In Edith Wharton’s 1913 novel The Custom of the Country, the social-climbing protagonist Undine Spragg walks into a New York gallery and is intrigued by the sight of a woman wearing an unusual accessory — a tortoiseshell eye-glass, set with diamonds and hanging from a long pearl chain. To her, this represents the height of society chic.
At London Fashion Week in February, I had my own “Spragg epiphany”, when I spied gargantuan golden links swinging from the sunglasses of British Vogue’s news editor Olivia Singer. They were practical, yes, but they were also a dazzling piece of statement jewellery — and all of a sudden they were the only item I wanted. In the days that followed, I saw similar versions being worn by many stylish industry figures — Tamu McPherson, Susie Bubble, Xenia Adonts.
This new breed of glasses chains is worlds apart from the twisted cords in lacklustre shades I’ve sometimes seen affixed to the spectacles of librarians. They are a rather delightful twist on geek chic, featuring baroque pearls, colourful lacquered beads, tortoiseshell and chunky gold links.
“Just like for their jewellery, consumers are willing to experiment more when it comes to adorning their glasses, and our chains are like jewellery pieces within themselves,” says Vanessa Harrington, co-founder of London-based unisex label Frame Chain.
Since its launch in 2014, Frame Chain has expanded to more than 200 independent stockists, including Matchesfashion.com and Net-a-Porter. The designer, model and Next in Fashion host Alexa Chung is a fan. Its bold designs range from chains that create the illusion you’re wearing sparkly chandelier earrings to the newly launched “Candy Store” capsule (prices from £95, brownsfashion.com) and pastel beads that look good enough to eat.
One of Frame Chain’s newest creations is “Hooker” (£210). At first glance, it’s a chunky gold-plated choker but it doubles up as a nifty hook for your spectacles when not in use. “What people truly want is versatility — they have busy lives and seek accessories with duality,” says Frame Chain co-founder Ann-Margret Kearney.
Browns Fashion has also seen a spike in online searches and sales of glasses chains in the past six months, with Kaleos and Frame Chain being the most popular brands on its site: Frame Chain’s 18ct-gold-plated “Pearly Princess” (£220) has routinely sold out. “They’re playful and are a really fun way to add another dimension to your outfit capsule,” says Aveen Byron, a jewellery buyer at Browns. “Candy Store already has a waiting list,” she adds.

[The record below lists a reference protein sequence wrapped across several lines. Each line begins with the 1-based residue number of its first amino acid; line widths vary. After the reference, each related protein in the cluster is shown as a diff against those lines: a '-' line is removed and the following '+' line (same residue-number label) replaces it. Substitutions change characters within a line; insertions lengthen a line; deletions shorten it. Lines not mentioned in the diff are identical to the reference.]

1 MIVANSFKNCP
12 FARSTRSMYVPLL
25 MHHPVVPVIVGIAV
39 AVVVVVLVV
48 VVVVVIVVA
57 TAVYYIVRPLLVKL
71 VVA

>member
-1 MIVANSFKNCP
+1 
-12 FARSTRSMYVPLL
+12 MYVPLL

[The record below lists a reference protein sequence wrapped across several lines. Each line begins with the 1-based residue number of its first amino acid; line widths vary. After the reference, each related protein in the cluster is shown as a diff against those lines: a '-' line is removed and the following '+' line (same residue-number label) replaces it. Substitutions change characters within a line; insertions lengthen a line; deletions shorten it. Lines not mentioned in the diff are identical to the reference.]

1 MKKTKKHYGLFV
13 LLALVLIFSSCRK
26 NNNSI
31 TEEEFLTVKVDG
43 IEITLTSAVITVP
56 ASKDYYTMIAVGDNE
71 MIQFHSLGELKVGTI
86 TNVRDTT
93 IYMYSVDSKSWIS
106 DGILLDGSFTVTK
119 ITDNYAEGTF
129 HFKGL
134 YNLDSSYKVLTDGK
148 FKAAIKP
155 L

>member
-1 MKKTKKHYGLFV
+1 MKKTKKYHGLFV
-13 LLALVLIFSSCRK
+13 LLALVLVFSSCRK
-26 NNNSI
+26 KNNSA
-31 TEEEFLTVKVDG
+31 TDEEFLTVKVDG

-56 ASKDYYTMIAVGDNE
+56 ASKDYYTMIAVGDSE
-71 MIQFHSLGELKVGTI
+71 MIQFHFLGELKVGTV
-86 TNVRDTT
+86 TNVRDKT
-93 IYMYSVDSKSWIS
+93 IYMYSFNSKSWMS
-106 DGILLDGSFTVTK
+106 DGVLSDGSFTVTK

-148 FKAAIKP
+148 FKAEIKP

Gucci’s creative director Alessandro Michele’s eyewear mantra could well be “go big or go home”, and when he sent his oversized resin chain-links featuring interlocking “GG” charms (£265) down the runway, it wasn’t long before they found themselves added to the spectacles of street-style stars.
Maximalism is also the trend du jour at eyewear label Linda Farrow, whose oversized roundlink acetate chains come in multiple colourways (from £195). Chanel offers a dose of nostalgia, paying homage to founder Coco Chanel and its own iconic ’90s glasses chains. The updated version is made from leather, gold and pearls, designed to be layered or looped around the neck and cascade down the décolletage (£650).
Men need not feel left out: the AW20 collections have plenty of eyewear options, too. Flat snake chains appeared on the catwalk at Berluti (£200), and models wore glasses chains at Fendi, from simple gold-metal links paired with visor-like aviators to chains featuring the house’s signature “F” in contrasting tortoiseshell (£450).
But why buy, when you can make your own? Fine jeweller Carolina Bucci has devised “Forte” bead kits (£1,030), so that anyone can create a personalised chain. “I designed and launched our Forte bead necklaces and bracelets collection, and at the same time I went through a period of losing four pairs of sunglasses over a summer — the glasses chain just kind of invented itself,” she says.
The kits, all created in Bucci’s family-run atelier in Florence, come with 60 vibrant precious-stone beads, from lapis lazuli to malachite to peach aventurine, as well as glittering Lurex cords with shoelace-like ends in 18ct gold. For extra personalisation, 18ct-gold beads and letters can be bought separately. The collection comes “from lazy summers spent making plastic beaded bracelets with my two sons on the beach,” says Bucci. “I wanted to create something more permanent that captured that spirit.”
Glasses aren’t the only essentials that now come with chains. Three days after Apple issued its latest AirPods, Tapper launched braided leather ropes. Now, it has expanded the range to include twisted chains that look like fine jewellery necklaces, plated in 18ct gold with 925 silver and black hematite (prices from €70). Each chain-end features a neodymium magnet to attach it neatly to your tech.
That’s another benefit to the chains: you’re less likely to lose your AirPods, or your glasses, again.
Follow @financialtimesfashion on Instagram to find out about our latest stories first. Listen to our podcast, Culture Call, where FT editors and special guests discuss life and art in the time of coronavirus. Subscribe on Apple, Spotify, or wherever you listen.
Get alerts on Style when a new story is published